I’m revising one of my earlier novels, trying to speed up the beginning, but I couldn’t get chapter two to work correctly.
The story is told in the alternating points of view of two characters, and chapter two is the all-important introduction of one of them. I had written it and re-written it so many times, but none had the oomph this commercial science-fiction middle-grade novel needs.
What to do? Break out the chocolate? Punch a pillow? Try another re-write and question my writing skills?
All were tempting, but instead, I took my dog out for a walk. When in doubt, a walk is always good for clearing your head.
During that walk, I let the character play around in my head and he started talking to me — first person. Hmm. When in doubt, try a new POV?
The other side of my brain was screaming NO!!!!! This story is a third-person story. Everything about it works in third person. First-person will not work, not with the dual-POV in middle-grade. No! Third person.
But at this point, what did I have to lose?
At the SCBWI Summer Conference a few years ago, I heard some advice that has always stuck with me: Try it! If you have an idea, no matter how crazy, try it. Even if it doesn’t work, it might lead to other ideas. And if not, you now know it won’t work and can try something else. The important thing is to try it!
So, I tried it. I tried the first-person, sure that it wouldn’t work.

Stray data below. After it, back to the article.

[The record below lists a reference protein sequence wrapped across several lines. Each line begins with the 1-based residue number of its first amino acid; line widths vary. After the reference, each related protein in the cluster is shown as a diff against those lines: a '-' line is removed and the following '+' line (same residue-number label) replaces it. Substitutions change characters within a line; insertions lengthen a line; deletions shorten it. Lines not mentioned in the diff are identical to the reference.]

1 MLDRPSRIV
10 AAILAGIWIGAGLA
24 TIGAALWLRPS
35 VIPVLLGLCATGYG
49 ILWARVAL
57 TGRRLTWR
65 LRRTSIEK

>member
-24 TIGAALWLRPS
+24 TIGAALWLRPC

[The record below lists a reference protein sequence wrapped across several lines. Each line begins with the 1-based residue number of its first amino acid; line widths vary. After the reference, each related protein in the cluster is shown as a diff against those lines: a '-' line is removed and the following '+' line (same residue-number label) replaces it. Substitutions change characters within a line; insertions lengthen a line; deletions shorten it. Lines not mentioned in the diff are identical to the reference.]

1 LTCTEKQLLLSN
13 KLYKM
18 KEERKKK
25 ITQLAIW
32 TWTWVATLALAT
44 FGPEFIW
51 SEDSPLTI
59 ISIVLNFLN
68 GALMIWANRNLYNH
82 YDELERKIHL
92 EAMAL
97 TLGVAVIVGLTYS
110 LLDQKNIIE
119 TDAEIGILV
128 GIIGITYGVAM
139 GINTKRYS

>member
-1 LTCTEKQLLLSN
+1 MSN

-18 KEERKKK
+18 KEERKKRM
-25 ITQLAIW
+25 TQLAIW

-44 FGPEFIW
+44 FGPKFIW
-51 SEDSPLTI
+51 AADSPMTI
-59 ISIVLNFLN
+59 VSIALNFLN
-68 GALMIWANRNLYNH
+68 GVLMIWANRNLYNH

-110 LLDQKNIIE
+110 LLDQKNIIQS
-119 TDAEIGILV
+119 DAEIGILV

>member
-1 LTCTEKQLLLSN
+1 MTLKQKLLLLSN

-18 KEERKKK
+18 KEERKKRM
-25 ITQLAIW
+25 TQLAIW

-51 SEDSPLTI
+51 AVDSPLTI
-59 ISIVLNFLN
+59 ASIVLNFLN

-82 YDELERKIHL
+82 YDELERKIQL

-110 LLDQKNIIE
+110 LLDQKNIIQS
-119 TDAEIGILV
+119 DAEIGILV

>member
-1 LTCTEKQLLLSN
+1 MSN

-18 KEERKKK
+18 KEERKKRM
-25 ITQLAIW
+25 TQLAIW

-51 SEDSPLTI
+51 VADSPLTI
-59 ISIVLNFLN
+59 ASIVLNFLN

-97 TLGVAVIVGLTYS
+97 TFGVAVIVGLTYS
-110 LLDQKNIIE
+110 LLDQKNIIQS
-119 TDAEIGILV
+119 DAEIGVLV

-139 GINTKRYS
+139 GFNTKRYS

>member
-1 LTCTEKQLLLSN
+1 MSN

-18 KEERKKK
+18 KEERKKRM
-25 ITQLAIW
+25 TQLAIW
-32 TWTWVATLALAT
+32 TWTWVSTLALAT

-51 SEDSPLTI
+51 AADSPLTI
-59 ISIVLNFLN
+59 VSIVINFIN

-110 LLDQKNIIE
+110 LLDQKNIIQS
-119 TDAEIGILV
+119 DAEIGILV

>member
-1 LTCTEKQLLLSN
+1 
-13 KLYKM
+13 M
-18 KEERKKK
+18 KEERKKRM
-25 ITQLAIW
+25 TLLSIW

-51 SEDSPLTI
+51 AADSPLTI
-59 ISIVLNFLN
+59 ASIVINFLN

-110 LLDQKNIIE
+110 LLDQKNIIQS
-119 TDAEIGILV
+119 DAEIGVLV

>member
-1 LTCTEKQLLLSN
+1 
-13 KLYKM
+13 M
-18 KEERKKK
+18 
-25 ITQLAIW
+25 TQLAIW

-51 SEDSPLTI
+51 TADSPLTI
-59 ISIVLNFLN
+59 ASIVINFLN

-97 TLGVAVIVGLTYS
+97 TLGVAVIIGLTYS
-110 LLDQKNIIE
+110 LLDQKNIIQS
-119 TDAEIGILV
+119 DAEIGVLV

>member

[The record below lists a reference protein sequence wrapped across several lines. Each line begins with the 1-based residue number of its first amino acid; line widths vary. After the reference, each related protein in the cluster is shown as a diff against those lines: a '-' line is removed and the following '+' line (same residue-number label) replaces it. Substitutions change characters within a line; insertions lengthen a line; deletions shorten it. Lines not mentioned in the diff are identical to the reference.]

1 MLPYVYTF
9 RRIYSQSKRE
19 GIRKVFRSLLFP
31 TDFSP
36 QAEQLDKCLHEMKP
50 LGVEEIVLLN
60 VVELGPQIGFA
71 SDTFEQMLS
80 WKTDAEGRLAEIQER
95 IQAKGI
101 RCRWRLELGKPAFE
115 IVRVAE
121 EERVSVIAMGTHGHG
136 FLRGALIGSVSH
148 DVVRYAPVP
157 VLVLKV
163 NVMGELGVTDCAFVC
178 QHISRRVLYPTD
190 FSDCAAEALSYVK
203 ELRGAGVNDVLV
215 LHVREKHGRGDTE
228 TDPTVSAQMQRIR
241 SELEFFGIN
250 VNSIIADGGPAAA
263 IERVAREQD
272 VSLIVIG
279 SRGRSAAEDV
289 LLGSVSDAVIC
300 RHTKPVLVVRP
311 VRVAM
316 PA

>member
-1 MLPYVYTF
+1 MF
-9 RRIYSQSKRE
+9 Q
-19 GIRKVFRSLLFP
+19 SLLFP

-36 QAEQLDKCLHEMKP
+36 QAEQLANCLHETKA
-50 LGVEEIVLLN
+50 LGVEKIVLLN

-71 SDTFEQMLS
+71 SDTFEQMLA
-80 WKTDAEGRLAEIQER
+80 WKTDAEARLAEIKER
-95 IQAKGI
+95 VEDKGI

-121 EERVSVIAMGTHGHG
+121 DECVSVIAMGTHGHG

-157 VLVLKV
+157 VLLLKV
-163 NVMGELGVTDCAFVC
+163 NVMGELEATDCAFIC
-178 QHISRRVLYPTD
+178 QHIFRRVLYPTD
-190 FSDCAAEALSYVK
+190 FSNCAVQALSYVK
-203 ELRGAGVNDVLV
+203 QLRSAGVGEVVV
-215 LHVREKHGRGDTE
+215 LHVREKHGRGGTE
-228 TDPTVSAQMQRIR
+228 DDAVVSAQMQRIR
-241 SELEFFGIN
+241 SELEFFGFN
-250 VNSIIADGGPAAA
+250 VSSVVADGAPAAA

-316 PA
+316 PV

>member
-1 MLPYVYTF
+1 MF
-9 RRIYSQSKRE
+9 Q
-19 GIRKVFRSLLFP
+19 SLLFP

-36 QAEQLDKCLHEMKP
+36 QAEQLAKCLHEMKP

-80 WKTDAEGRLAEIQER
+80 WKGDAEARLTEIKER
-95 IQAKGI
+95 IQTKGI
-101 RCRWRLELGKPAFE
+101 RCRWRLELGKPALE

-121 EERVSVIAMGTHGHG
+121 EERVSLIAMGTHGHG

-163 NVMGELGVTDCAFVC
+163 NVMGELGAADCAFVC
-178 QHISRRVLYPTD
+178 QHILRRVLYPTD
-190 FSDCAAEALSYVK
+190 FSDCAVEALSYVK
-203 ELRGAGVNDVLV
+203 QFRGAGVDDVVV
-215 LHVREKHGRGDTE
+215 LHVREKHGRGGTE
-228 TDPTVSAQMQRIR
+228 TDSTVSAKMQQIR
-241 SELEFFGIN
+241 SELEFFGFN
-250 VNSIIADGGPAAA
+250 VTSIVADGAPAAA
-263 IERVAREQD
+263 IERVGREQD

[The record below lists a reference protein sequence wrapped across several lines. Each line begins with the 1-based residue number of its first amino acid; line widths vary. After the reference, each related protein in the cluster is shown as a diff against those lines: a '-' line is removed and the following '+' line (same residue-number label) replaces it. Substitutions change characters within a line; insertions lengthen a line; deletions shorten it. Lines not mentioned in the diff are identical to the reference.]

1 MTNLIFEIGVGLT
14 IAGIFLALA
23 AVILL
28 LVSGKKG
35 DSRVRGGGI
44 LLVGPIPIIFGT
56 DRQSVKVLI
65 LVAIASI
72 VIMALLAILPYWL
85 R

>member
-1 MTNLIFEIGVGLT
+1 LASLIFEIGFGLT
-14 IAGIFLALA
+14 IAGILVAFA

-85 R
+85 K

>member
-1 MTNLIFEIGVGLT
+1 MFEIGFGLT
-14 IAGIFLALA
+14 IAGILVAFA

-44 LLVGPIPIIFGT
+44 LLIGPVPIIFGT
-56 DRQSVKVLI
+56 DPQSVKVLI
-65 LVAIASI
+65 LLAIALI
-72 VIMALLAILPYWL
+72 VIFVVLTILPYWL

And guess what? It worked. The character jumped onto the page and ran around shouting to me what was happening in the scene. I couldn’t type fast enough.
But here’s the interesting part: After about five paragraphs, the words shifted. The scene was still working, but the voice moved from first-person to third! Yes!
The copy editor in me quickly went back and changed all the Is to make them third person, then I continued on in the scene. The whole chapter came out with oomph, character, humor and everything else this book needs.
A change of point of view can help you discover new options in your story. First change your point of view and get out and walk around. Then change your character’s point of view and see what happens. It doesn’t mean you have to stick with it, just try it. You never know what it’ll lead to.
Have you had any enlightening moments with a POV change?